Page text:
ABC’s This Week continued it’s now consistent pattern of featuring the most entertaining roundtable debate of all the Sunday morning shows. This morning Steve Rattner, a regular contributor to MSNBC’s Morning Joe and former advisor in President Obama’s Treasury Department was rightfully taken to task by George Will for suggesting Tea Party members of Congress were “economic terrorists” because of their “unreasonable” opposition to any tax increases. At first Rattner attempted to wiggle free from his own words, but then Will demonstrated the ridiculousness of the entire analogy.
Christiane Amanpour deserves credit for first pointing out the fact that Rattner used such an over-the-top description. Rattner’s somewhat embarrassed response:
“I did say that [about] those who essentially were trying to hold up and bring the U.S. to the brink of default without being reasonable in their compromise . . . But you do have one group of people who are saying no tax increases, never, no how – when in fact the tax decreases under President Bush partly got us in this problem.”
Later Will reminded Rattner that he also compared the Tea Party to suicide bombers, which Rattner denied. Although ABC’s Cokie Roberts settled that mini-debate by confirming “terrorists are suicide bombers.” Not to mention the fact that Rattner’s exact words were that members of the Tea Party were essentially strapping dynamite to their chest as a negotiation strategy. Yet, if the Tea Party members who opposed raising the debt ceiling were “terrorists,” since that was the only way possible to avoid default, then Will had a shocking revelation for Rattner regarding who voted for the eventual debt deal that passed:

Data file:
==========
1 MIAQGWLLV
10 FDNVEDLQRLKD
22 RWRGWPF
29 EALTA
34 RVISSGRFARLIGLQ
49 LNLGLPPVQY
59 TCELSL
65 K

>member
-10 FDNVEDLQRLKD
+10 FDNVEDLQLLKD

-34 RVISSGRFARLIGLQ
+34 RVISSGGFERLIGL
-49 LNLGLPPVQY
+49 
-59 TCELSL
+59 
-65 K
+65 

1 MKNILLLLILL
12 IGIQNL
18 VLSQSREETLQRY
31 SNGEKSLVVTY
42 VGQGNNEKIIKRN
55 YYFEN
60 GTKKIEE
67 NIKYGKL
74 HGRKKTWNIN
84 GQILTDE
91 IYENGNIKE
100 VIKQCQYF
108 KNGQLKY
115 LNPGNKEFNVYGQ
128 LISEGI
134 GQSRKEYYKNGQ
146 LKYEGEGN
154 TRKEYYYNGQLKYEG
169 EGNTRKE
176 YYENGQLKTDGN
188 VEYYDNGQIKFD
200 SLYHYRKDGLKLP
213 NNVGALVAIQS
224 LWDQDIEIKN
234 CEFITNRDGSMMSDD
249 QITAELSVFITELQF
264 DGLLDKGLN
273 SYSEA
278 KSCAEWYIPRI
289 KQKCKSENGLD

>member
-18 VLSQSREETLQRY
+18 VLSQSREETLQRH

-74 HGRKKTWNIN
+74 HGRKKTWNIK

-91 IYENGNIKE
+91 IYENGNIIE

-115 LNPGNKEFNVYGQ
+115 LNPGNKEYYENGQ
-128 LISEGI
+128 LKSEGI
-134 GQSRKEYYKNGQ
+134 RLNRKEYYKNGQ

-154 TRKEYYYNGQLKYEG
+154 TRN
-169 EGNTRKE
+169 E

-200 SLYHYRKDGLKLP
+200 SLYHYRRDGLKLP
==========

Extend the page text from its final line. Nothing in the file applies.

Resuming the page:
“You do know that 95 House Democrats voted against raising the debt ceiling as compared to only 66 House Republicans. You do know that 26 Democratic Senators voted against raising the debt ceiling?”
That’s right, by Rattner’s logic then, it’s actually the Democratic party that has more “terrorists” amongst their ranks since more of them voted against raising the debt ceiling at the last crucial moment. What should be embarrassing for Rattner and others who have resorted to such “violent rhetoric” to describe the peaceful and persistent views of the Tea Party is that it’s become clear they would prefer to belittle a viewpoint popular with many, rather than attempt to convince more Americans of the merits of their philosophy.
Watch the clip from ABC below:
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